fb icon

Glamour Shots

Early in 1940,  Gunther von Fritsch, Ned Scott's old friend from the production days of the 1934 Mexican protest film Redes, suggested he contact Willard Morgan, chief honcho at The New York Alliance, publisher of the photographer's magazine The Complete Photographer. Gunther and Ned had kept in contact through the years, and even though Gunther was working for Life Magazine in New York City, far across the country from Hollywood, he was attuned to the activites in the film industry.   Whether Gunther had the idea, or whether Ned Scott spawned it, or whether Willard Morgan put out feelers to his publishing cohorts in New York about the matter, the nod fell in Ned's direction to write an article on still photography in the motion picture industry for the magazine. 

Much has been written about this subject. But it has to be noted that all of these treatises have been produced second or third hand after the Classic Era had passed.  Ned Scott was the only practicioner of the artform at that time to set pen to paper in a serious and scholarly way, while he was engaged full time in the industry.  The result was a multi-page article in the March, 1943 edition of The Complete Photographer.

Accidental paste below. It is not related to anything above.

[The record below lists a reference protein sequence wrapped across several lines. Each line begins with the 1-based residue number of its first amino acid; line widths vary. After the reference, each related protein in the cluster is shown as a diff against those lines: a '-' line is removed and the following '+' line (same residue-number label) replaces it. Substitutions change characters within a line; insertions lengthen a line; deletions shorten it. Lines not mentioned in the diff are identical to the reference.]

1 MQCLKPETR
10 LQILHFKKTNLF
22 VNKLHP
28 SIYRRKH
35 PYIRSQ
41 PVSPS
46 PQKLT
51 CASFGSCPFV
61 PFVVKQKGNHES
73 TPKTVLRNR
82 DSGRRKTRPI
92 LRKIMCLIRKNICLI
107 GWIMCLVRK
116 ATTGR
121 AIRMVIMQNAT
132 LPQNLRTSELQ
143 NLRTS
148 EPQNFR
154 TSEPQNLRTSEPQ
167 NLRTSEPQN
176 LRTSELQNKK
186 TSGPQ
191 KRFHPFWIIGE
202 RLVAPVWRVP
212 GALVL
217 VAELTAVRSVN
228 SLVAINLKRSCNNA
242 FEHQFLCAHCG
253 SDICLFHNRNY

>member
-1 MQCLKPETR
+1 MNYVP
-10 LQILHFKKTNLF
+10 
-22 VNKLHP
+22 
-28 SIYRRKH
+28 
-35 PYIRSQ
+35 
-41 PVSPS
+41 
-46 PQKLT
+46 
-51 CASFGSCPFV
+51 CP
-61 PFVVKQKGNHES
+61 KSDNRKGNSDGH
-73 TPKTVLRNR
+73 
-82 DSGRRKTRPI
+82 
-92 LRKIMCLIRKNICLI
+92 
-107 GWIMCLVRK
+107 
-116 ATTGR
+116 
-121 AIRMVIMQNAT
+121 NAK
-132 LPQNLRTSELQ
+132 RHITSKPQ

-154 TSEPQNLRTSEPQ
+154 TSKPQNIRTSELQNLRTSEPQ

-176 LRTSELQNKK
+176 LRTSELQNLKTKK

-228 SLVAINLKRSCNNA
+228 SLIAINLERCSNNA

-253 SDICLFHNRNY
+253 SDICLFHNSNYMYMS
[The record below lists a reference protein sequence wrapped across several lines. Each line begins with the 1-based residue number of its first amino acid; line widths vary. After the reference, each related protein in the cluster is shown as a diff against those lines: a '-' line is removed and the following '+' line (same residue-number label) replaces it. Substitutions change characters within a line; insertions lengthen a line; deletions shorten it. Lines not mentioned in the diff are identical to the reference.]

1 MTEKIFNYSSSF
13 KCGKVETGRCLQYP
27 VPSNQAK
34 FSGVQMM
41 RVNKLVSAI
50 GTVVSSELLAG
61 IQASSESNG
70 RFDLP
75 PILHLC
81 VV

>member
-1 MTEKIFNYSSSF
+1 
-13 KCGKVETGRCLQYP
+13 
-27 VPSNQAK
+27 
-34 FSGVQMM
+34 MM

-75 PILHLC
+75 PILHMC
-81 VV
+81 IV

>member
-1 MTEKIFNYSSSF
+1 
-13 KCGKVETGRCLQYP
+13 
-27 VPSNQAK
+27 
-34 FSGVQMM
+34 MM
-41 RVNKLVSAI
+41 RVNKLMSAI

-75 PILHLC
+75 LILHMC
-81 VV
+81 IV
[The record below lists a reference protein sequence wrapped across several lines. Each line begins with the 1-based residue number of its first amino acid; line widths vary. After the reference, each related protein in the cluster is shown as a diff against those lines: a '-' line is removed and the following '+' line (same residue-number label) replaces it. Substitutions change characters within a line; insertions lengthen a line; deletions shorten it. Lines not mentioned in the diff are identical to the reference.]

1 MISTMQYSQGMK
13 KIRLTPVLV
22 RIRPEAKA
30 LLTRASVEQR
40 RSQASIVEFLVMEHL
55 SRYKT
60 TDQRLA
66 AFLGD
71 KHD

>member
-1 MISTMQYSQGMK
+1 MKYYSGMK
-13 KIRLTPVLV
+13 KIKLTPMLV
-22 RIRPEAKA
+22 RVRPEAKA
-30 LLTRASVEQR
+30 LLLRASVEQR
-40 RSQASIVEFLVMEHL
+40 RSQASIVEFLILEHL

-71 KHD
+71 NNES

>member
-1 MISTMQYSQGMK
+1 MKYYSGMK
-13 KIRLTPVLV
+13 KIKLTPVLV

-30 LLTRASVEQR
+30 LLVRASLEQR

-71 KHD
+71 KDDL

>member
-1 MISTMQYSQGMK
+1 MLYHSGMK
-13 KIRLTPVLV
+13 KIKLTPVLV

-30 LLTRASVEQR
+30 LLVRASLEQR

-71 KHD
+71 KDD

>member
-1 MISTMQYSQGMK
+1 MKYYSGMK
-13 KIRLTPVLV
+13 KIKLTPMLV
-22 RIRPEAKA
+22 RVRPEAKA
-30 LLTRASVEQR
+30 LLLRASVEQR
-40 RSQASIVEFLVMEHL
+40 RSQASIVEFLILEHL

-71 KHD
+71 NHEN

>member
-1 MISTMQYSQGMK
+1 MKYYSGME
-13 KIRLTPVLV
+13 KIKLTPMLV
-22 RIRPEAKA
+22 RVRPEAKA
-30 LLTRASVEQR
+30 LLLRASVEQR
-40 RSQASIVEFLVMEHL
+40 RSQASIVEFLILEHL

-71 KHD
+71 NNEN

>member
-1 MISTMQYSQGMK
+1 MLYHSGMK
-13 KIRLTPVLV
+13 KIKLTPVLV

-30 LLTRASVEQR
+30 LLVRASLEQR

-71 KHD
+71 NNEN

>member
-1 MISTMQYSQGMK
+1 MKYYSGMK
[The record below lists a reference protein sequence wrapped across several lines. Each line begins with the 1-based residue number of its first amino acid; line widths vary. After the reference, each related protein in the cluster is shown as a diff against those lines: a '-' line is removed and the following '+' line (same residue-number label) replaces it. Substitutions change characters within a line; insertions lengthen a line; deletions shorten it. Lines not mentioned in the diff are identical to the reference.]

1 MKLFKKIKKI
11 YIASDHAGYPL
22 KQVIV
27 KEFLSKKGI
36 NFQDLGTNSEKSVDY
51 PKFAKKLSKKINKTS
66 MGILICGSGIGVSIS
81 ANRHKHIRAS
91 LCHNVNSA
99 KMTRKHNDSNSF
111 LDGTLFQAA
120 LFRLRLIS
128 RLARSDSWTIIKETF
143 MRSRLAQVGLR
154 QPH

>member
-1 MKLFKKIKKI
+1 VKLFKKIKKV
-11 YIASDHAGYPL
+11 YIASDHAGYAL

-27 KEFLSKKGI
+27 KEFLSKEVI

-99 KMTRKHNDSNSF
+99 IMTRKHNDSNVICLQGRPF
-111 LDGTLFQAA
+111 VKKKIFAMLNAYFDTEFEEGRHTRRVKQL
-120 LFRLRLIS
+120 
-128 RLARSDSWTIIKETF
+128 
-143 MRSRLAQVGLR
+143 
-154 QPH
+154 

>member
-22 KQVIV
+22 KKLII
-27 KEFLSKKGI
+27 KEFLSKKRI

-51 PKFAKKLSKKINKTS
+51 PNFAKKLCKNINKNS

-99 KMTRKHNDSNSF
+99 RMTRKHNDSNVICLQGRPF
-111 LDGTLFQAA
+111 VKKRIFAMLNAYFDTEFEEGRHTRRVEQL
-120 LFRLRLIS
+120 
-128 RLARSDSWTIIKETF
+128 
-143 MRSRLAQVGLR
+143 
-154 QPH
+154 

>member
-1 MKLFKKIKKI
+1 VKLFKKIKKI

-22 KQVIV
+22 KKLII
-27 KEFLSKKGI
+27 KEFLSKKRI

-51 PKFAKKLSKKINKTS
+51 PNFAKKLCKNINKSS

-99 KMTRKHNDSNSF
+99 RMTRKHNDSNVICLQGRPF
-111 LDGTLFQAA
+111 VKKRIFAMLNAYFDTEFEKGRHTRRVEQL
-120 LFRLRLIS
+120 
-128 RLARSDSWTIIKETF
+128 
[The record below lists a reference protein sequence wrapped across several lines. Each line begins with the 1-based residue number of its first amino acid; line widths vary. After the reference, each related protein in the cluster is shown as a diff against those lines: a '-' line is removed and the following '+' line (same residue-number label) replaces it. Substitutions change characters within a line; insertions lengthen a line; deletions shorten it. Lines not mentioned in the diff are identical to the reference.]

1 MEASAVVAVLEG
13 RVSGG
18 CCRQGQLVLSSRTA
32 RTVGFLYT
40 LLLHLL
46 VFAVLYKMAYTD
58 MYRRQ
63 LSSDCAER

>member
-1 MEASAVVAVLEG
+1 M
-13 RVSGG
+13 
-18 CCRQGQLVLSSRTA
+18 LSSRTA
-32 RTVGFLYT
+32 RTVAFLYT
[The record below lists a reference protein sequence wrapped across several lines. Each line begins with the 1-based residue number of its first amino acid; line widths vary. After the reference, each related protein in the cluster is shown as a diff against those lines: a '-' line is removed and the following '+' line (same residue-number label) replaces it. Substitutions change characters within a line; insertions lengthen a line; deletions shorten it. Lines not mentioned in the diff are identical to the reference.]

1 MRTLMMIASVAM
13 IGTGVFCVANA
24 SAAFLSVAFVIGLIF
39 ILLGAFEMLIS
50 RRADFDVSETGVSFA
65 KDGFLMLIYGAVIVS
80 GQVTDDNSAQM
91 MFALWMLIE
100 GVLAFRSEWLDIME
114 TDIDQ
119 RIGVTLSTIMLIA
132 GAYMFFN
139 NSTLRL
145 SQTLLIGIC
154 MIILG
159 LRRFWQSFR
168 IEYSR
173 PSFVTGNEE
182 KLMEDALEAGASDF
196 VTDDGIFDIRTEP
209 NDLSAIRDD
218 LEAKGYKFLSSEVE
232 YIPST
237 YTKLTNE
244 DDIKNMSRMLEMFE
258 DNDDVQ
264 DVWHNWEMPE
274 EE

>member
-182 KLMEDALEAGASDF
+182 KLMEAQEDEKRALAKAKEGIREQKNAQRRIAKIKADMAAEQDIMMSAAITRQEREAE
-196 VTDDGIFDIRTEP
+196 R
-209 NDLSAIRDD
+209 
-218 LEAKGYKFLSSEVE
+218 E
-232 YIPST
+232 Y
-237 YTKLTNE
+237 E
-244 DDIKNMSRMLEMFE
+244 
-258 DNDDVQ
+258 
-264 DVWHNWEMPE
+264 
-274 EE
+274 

Key for this discussion is Ned Scott's assertion that three types of still photographs were the most popular for moviegoers; the menace shot, the glamour shot, and the gag/leg art shot. All the other types of still photographs were important to the promotion and production of motion pictures, but these types were the most widely distributed, especially in newspapers and magazines.  In their own special ways, these kinds of photographs allowed the movie-going audience a special connection with their favorite stars. 

Hollywood has always been associated with glamour.  As time has elapsed in the film industry it can be said that one is synonomous with the other.  Ned Scott's brand of glamour was based on a nacient understanding of light.  He was influenced a little by Hurrell and his one-light-source technique, but he preferred two light sources for maximum effect.  Shadow was just as important as the display of light, and this combination in Ned Scott's skilled hands produced the height of portraiture.  Hair arrangement, pose, angle, background and setting all added to the effect which Ned Scott wanted to achieve.  So it is that Jeff Donnell and Anna Lee, never known for their romantic roles in film (comedy and drama, respectively), come across as strikingly alluring in Ned Scott's glamour portrayals.  And his treatment of Rita Hayworth, herself the living essence of the glamorous female star, rises to the heights of possibility of the genre.  Inspired by Ned Scott's immortal portraits of Rita for the film "Down to Earth, Winthrop Sargeant, a senior writer for Life Magazine, dubbed her the "Love Goddess" in 1947, a description which remains fitting even today. 

Janet Blair

Janet Blair takes on an enhanced air of refinement in this image created while she was starring in Director Alfed E. Green's musical comedy, Tars and Spars, 1946.